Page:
Inversion injury biomechanics in functional ankle instability: a cadaver study of simulated gait

Scand J Med Sci Sports. 2002 Dec;12(6):329-36. doi: 10.1034/j.1600-0838.2002.00108.x.


The purpose of this study was to test pathogenetic models for the "unprovoked" ankle inversion injuries seen in functional ankle unstable subjects. The consequence of spatial mal-alignment of the ankle/foot complex on the risk of producing an ankle inversion torque at heel-strike and during swing-phase follow through was analyzed in cadaver simulations. Heel-strike was simulated using a 5 degrees of freedom rig in a material testing machine. A set-up capable of accelerating lower limb specimens towards a support surface simulated swing-phase follow through. Joint excursions were monitored with flexible wire goniometers. The unloaded ankle/foot complex was placed in increasing positions of talar and subtalar joint excursions. The consequences of these settings on the behavior of the ankle/foot complex at heel-strike and when the lateral part of the foot "caught" the ground during swing-phase follow through were monitored. An inversion torque at heel-strike was first seen when the unloaded foot was set in positions exceeding 30 degrees of inversion combined with full plantar flexion and 10 degrees of internal tibial rotation. A collision between the lateral border of a 20 degrees inverted, but otherwise neutral ankle/foot complex and the ground surface during swing-phase follow through forced the foot into the full limit of inversion, plantar flexion and internal tibial rotation measurable in this set-up. Clinical consequence: The study showed that the foot/ankle complex exhibits a high degree of intrinsic stability at heel-strike. The foot will thus stabilize itself and move into normal eversion at the beginning of the stance-phase even though it is set to the ground in a substantial degree of mal-alignment. In contrast, the swing-phase collision model provides a link that can connect the small deficits in inversion angle awareness measured in chronic functional ankle unstable subjects with an increased risk in this group of sustaining ankle inversion injuries.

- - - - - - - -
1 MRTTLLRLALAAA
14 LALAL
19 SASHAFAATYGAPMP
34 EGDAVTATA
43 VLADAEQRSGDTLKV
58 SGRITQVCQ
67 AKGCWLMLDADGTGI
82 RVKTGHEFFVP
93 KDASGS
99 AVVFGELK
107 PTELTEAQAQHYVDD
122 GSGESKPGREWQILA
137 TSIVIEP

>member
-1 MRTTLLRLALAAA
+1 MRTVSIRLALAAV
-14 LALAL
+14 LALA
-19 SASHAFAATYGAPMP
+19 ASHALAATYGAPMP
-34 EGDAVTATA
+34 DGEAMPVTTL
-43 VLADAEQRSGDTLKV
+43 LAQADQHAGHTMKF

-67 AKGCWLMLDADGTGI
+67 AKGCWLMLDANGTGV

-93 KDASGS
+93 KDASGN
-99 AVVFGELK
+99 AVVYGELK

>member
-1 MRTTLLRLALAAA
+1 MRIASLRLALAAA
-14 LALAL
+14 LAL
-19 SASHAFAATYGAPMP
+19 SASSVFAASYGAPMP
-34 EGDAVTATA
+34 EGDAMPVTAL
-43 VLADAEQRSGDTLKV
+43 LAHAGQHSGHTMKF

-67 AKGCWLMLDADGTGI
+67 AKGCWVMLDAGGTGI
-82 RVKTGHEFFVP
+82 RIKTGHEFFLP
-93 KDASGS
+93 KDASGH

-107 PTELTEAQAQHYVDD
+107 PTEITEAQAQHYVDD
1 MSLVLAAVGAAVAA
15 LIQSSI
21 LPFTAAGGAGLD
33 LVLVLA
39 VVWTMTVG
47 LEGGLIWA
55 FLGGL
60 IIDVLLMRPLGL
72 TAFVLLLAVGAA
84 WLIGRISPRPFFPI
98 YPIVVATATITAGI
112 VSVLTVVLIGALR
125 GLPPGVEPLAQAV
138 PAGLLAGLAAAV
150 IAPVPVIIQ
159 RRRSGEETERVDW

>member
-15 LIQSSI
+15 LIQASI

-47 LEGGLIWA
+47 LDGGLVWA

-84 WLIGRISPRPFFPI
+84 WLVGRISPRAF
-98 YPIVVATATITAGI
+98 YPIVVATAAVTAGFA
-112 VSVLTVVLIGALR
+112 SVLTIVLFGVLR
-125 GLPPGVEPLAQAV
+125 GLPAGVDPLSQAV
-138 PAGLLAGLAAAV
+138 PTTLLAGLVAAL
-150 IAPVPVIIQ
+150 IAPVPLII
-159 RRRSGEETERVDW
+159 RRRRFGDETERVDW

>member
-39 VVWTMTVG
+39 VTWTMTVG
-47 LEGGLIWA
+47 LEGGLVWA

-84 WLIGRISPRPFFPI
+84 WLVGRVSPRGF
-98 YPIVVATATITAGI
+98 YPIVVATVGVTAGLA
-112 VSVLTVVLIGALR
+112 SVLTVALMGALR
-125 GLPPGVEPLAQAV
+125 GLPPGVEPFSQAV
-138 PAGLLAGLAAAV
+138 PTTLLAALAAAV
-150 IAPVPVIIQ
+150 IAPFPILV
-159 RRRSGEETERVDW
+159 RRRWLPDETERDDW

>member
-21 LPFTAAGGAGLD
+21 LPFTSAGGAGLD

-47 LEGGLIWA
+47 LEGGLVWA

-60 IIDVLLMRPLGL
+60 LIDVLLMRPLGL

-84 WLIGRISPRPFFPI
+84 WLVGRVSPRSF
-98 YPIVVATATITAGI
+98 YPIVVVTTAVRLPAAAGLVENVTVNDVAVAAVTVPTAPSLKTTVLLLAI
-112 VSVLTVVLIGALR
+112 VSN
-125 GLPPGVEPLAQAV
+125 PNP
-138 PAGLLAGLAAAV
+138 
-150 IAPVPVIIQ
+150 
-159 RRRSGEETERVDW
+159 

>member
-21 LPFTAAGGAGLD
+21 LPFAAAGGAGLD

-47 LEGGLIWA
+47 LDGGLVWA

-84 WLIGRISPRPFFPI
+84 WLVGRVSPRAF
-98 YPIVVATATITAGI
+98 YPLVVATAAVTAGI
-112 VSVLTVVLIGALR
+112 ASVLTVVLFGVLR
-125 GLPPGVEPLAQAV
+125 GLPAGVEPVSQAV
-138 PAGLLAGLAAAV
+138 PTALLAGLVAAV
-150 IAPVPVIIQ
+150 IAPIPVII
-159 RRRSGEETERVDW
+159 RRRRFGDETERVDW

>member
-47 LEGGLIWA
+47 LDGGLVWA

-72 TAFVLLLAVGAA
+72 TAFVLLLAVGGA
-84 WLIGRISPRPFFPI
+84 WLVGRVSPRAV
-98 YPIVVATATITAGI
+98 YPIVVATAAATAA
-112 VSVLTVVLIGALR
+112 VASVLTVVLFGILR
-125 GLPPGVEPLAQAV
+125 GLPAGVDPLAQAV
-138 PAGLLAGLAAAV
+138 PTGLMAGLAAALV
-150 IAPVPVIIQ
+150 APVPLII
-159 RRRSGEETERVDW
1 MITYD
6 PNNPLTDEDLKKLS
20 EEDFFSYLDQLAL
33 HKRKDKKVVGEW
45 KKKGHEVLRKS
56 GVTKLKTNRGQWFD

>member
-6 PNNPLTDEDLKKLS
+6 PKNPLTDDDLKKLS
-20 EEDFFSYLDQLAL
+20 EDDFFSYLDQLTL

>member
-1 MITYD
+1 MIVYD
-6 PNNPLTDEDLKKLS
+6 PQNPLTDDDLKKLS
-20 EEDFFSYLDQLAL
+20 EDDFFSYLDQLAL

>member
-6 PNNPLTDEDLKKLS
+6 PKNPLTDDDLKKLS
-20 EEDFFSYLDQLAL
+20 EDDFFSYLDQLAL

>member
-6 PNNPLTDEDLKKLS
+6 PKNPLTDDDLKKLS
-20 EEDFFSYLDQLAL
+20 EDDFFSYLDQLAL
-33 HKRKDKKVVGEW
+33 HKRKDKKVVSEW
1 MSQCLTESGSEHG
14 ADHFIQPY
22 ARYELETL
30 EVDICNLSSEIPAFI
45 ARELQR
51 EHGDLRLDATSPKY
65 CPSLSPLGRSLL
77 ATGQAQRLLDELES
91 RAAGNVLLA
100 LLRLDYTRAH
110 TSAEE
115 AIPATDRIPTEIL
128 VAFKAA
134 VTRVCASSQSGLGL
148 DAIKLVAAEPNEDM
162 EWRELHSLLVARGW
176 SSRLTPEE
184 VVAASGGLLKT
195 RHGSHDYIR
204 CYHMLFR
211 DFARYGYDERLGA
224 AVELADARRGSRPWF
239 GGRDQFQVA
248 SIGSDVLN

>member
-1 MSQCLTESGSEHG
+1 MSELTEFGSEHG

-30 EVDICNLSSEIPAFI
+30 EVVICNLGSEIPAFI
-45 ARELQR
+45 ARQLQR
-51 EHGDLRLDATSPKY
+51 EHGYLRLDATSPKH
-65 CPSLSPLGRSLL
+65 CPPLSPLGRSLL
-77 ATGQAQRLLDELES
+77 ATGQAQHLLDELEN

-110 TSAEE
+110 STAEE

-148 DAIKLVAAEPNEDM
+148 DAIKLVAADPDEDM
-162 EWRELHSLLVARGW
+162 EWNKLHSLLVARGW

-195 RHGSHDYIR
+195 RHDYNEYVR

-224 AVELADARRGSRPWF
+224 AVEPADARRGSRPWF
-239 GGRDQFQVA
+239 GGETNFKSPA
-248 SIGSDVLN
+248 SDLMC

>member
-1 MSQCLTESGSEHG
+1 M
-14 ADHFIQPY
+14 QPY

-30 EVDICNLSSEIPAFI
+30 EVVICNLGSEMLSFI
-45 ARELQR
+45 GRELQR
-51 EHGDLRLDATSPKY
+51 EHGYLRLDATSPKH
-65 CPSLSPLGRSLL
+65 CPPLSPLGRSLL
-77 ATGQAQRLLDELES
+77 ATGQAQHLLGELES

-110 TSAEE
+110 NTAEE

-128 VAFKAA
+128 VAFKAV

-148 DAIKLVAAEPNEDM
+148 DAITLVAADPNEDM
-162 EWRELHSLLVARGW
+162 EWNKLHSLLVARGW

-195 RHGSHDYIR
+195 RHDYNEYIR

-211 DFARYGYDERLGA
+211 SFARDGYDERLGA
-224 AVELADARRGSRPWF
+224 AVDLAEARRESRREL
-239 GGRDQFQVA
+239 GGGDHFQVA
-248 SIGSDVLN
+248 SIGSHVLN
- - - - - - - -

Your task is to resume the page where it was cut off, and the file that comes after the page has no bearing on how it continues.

Publication types

  • Research Support, Non-U.S. Gov't

MeSH terms

  • Aged
  • Ankle Injuries / physiopathology*
  • Ankle Joint / physiopathology*
  • Biomechanical Phenomena
  • Cadaver
  • Female
  • Gait / physiology*
  • Humans
  • Joint Instability / physiopathology*
  • Male
  • Middle Aged
  • Rotation
  • Tibia / physiopathology